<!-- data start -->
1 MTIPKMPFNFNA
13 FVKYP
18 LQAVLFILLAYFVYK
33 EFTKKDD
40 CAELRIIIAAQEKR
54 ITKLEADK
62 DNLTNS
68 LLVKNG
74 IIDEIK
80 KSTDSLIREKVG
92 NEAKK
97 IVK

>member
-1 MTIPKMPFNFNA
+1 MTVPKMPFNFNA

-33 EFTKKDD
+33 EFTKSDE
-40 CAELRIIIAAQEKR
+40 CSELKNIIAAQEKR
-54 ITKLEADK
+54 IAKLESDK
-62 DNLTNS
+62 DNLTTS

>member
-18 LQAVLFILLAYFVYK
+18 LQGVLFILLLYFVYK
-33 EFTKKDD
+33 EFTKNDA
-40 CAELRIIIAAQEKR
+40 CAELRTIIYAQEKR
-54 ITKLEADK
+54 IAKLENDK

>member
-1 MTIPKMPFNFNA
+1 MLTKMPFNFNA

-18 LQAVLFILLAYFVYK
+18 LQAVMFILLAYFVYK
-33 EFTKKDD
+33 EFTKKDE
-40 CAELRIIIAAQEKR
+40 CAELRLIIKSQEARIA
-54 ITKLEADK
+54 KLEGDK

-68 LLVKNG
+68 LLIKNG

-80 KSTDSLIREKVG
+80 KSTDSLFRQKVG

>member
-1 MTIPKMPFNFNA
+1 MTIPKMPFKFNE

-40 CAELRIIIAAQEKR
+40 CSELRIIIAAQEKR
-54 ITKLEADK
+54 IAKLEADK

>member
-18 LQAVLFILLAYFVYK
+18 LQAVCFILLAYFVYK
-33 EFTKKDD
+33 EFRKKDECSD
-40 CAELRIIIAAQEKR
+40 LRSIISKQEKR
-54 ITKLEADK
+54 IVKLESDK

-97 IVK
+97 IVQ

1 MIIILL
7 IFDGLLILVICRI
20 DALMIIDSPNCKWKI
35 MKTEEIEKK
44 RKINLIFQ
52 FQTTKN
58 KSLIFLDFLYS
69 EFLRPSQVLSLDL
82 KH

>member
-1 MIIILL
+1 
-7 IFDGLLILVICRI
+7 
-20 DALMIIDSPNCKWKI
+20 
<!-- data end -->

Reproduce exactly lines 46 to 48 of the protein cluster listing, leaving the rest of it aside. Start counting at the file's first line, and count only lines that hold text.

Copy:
-80 KSTDSLIREKVG
+80 KSTDSLFRQKVG

>member